An Overview of NTP - CompTIA Network+ N10-007 Prof. Messer





  • Does anyone work with NTP servers? I'm fairly new to IT and I've never heard of this.



  • Not really. In a Windows environment, your PDC emulator is the master time source for your Windows environment.

    This is the one device that you set to sync to an external time source. Other systems, like phone systems, switches, routers, etc, those should use the same external source as the PDC emulator does.



  • @mary said in An Overview of NTP - CompTIA Network+ N10-007 Prof. Messer:

    Does anyone work with NTP servers?

    Yup, basically everyone. Those that don't generally work with SNTP servers (same thing, just a slightly less accurate, simpler system popular with Windows machines. Still quite accurate.) NTP is accurate like to a millisecond and SNTP to like half a second or something like that.

    NTP is used everywhere. But it is often set by default. So basically every router, every Domain Controller, and nearly any IoT device or real (UNIX) server talk to NTP. Then, in the Windows world, we expect that the AD DC will act as a proxy to configure and push NTP data to the LAN.

    Most shops work with NTP as clients, they talk to government or non-profit NTP servers. But larger companies, especially banks, run their own NTP servers. Time is time, so you only do this if you have no access to a reliable network and/or need an insanely accurate time source. Running your own NTP server can be nothing more than a relay of another master, or some people use GPS as a time source. But the serious ones like the government or banks use require a cesium fountain for accuracy and that ain't cheap. So they are limited to research and banking customers who need nanosecond accuracy every single time.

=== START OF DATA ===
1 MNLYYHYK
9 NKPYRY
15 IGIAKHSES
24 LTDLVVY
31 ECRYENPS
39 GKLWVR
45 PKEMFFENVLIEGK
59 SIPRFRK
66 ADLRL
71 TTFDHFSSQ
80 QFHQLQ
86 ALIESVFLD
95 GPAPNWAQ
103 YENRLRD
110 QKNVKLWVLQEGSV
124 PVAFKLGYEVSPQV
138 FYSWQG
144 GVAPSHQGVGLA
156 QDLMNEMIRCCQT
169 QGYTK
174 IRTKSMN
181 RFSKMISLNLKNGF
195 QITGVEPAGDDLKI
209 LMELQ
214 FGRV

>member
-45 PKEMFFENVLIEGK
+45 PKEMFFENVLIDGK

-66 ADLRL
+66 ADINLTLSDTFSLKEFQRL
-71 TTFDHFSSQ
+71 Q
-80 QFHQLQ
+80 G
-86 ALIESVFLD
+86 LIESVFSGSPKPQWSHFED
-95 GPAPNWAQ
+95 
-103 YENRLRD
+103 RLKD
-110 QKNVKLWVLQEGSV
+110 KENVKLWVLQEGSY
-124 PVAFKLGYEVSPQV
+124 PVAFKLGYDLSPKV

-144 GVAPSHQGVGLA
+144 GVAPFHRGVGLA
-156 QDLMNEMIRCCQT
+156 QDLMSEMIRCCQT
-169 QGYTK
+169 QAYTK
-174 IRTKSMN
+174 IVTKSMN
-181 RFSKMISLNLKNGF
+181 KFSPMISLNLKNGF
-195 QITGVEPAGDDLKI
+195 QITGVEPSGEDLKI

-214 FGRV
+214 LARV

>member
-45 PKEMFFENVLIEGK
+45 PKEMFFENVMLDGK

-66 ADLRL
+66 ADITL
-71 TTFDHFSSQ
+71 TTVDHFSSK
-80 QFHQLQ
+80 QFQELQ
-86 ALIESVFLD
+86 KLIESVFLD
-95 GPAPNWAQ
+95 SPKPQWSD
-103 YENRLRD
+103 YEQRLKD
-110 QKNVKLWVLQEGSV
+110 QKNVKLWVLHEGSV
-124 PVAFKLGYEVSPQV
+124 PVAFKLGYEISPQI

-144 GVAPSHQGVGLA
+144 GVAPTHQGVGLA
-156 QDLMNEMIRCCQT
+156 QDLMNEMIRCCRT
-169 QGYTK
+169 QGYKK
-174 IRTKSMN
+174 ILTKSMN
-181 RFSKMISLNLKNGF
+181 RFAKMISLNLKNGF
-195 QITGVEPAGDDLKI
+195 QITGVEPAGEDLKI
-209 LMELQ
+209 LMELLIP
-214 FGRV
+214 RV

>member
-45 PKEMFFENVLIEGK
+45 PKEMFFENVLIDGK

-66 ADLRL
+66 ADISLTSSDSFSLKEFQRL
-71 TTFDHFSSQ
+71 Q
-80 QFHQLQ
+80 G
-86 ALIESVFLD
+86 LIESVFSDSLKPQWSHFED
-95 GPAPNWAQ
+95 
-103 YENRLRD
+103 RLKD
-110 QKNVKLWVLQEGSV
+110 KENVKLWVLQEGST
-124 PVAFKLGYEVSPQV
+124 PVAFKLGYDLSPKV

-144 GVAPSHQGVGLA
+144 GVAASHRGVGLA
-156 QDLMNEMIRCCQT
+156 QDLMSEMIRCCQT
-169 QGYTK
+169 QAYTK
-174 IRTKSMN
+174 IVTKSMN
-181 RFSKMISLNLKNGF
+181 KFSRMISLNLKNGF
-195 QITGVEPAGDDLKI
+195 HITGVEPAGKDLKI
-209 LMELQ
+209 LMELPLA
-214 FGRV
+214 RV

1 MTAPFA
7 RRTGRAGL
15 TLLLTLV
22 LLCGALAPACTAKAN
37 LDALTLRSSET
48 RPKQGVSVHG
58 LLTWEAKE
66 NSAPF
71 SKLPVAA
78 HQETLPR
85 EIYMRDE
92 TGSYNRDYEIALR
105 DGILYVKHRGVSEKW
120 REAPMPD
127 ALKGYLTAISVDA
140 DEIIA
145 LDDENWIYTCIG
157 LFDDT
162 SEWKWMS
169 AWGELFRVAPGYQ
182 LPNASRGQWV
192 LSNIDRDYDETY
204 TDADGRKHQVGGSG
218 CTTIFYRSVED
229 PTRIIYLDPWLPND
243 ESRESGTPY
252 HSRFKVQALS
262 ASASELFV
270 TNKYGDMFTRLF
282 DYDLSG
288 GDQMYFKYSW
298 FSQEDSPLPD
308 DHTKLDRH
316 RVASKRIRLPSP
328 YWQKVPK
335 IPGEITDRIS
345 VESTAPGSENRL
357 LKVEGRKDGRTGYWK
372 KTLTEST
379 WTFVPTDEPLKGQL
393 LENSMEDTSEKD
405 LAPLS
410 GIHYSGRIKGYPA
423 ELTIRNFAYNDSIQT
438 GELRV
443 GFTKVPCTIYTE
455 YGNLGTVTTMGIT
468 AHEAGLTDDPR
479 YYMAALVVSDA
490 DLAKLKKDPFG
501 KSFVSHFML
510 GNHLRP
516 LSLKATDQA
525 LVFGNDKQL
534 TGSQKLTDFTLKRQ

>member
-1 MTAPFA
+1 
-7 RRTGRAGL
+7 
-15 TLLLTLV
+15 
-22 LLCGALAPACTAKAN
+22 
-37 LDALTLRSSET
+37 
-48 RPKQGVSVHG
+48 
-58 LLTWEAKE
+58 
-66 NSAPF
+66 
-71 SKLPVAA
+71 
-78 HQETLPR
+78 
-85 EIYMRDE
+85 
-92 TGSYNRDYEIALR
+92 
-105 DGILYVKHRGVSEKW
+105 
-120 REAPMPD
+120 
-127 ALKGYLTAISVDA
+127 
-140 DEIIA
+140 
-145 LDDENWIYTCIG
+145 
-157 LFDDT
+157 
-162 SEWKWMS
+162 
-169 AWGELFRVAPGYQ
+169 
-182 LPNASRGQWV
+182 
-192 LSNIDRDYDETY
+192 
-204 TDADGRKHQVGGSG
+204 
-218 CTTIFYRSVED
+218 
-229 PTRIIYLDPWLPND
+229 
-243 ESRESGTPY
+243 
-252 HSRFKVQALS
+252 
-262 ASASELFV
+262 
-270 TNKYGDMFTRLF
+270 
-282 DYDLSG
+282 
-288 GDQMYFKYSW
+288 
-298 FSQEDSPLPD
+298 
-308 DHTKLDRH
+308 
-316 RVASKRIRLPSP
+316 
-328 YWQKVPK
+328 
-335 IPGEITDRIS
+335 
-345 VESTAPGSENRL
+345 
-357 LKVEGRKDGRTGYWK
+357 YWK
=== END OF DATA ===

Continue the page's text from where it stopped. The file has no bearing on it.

• @Dashrender said in An Overview of NTP - CompTIA Network+ N10-007 Prof. Messer:

    Not really. In a Windows environment, your PDC emulator is the master time source for your Windows environment.

    But IT gets its time from NTP by default (and every network I know.) So in your example, NTG is everywhere.



  • So chances are you will never run or even see an NTP master. But you might run or see an NTP relay, almost certainly. You saw me turn one off (pillow over its face) over the weekend.